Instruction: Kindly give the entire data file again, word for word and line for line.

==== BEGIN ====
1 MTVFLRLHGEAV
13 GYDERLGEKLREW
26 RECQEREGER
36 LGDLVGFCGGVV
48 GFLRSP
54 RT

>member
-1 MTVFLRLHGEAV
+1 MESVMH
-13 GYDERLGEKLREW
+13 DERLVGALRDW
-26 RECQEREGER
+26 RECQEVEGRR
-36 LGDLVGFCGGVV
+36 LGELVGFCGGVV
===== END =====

1 MTVFLRLHGEAV
13 GYDERLGEKLREW
26 RECQEREGER
36 LGDLVGFCGGVV
48 GFLRSP
54 RT

>member
-1 MTVFLRLHGEAV
+1 MESVMH
-13 GYDERLGEKLREW
+13 DERLVGALRDW
-26 RECQEREGER
+26 RECQEVEGRR
-36 LGDLVGFCGGVV
+36 LGELVGFCGGVV